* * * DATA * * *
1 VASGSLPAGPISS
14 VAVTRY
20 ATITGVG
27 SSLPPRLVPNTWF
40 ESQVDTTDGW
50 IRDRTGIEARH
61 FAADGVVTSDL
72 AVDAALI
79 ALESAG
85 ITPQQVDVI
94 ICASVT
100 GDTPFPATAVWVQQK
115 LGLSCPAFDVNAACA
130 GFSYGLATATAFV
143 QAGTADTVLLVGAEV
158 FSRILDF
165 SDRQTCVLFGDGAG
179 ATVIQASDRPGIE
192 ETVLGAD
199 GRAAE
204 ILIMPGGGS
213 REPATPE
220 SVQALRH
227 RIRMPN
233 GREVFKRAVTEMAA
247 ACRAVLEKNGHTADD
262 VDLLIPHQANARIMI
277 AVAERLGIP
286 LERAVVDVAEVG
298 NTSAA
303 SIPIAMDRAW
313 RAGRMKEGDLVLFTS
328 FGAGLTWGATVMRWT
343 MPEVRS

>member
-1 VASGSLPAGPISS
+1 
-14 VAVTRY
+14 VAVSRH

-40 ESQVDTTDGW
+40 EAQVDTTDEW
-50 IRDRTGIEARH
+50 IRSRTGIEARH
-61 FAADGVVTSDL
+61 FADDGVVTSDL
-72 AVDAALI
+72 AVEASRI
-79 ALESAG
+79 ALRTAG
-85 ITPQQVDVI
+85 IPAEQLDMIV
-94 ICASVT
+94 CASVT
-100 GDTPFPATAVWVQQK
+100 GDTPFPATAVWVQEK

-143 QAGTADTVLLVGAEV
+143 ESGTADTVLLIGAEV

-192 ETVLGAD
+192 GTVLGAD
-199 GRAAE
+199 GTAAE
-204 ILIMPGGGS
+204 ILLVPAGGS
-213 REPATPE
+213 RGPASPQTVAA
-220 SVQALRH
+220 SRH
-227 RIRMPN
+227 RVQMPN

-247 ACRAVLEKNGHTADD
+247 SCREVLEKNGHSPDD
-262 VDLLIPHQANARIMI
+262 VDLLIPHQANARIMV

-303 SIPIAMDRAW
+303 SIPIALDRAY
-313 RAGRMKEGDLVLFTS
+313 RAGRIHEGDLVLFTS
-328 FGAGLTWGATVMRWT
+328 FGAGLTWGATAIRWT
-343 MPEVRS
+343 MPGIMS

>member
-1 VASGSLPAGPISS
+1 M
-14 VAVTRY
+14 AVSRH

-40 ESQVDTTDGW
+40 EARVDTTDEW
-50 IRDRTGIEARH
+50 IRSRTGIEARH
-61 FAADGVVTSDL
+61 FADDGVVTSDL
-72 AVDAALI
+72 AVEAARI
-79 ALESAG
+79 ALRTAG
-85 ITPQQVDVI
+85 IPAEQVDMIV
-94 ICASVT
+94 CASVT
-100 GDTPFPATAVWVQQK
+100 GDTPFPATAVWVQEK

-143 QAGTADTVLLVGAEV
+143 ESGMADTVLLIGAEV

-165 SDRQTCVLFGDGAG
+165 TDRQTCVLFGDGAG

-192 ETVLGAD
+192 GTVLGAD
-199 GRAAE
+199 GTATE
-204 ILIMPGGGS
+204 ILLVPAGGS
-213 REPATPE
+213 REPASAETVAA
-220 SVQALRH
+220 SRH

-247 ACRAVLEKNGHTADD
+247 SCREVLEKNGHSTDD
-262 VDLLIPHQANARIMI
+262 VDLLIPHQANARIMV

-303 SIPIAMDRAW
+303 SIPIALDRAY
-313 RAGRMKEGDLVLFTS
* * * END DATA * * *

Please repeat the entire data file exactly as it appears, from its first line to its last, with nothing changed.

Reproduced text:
1 VASGSLPAGPISS
14 VAVTRY
20 ATITGVG
27 SSLPPRLVPNTWF
40 ESQVDTTDGW
50 IRDRTGIEARH
61 FAADGVVTSDL
72 AVDAALI
79 ALESAG
85 ITPQQVDVI
94 ICASVT
100 GDTPFPATAVWVQQK
115 LGLSCPAFDVNAACA
130 GFSYGLATATAFV
143 QAGTADTVLLVGAEV
158 FSRILDF
165 SDRQTCVLFGDGAG
179 ATVIQASDRPGIE
192 ETVLGAD
199 GRAAE
204 ILIMPGGGS
213 REPATPE
220 SVQALRH
227 RIRMPN
233 GREVFKRAVTEMAA
247 ACRAVLEKNGHTADD
262 VDLLIPHQANARIMI
277 AVAERLGIP
286 LERAVVDVAEVG
298 NTSAA
303 SIPIAMDRAW
313 RAGRMKEGDLVLFTS
328 FGAGLTWGATVMRWT
343 MPEVRS

>member
-1 VASGSLPAGPISS
+1 
-14 VAVTRY
+14 VAVSRH

-40 ESQVDTTDGW
+40 EAQVDTTDEW
-50 IRDRTGIEARH
+50 IRSRTGIEARH
-61 FAADGVVTSDL
+61 FADDGVVTSDL
-72 AVDAALI
+72 AVEASRI
-79 ALESAG
+79 ALRTAG
-85 ITPQQVDVI
+85 IPAEQLDMIV
-94 ICASVT
+94 CASVT
-100 GDTPFPATAVWVQQK
+100 GDTPFPATAVWVQEK

-143 QAGTADTVLLVGAEV
+143 ESGTADTVLLIGAEV

-192 ETVLGAD
+192 GTVLGAD
-199 GRAAE
+199 GTAAE
-204 ILIMPGGGS
+204 ILLVPAGGS
-213 REPATPE
+213 RGPASPQTVAA
-220 SVQALRH
+220 SRH
-227 RIRMPN
+227 RVQMPN

-247 ACRAVLEKNGHTADD
+247 SCREVLEKNGHSPDD
-262 VDLLIPHQANARIMI
+262 VDLLIPHQANARIMV

-303 SIPIAMDRAW
+303 SIPIALDRAY
-313 RAGRMKEGDLVLFTS
+313 RAGRIHEGDLVLFTS
-328 FGAGLTWGATVMRWT
+328 FGAGLTWGATAIRWT
-343 MPEVRS
+343 MPGIMS

>member
-1 VASGSLPAGPISS
+1 M
-14 VAVTRY
+14 AVSRH

-40 ESQVDTTDGW
+40 EARVDTTDEW
-50 IRDRTGIEARH
+50 IRSRTGIEARH
-61 FAADGVVTSDL
+61 FADDGVVTSDL
-72 AVDAALI
+72 AVEAARI
-79 ALESAG
+79 ALRTAG
-85 ITPQQVDVI
+85 IPAEQVDMIV
-94 ICASVT
+94 CASVT
-100 GDTPFPATAVWVQQK
+100 GDTPFPATAVWVQEK

-143 QAGTADTVLLVGAEV
+143 ESGMADTVLLIGAEV

-165 SDRQTCVLFGDGAG
+165 TDRQTCVLFGDGAG

-192 ETVLGAD
+192 GTVLGAD
-199 GRAAE
+199 GTATE
-204 ILIMPGGGS
+204 ILLVPAGGS
-213 REPATPE
+213 REPASAETVAA
-220 SVQALRH
+220 SRH

-247 ACRAVLEKNGHTADD
+247 SCREVLEKNGHSTDD
-262 VDLLIPHQANARIMI
+262 VDLLIPHQANARIMV

-303 SIPIAMDRAW
+303 SIPIALDRAY
-313 RAGRMKEGDLVLFTS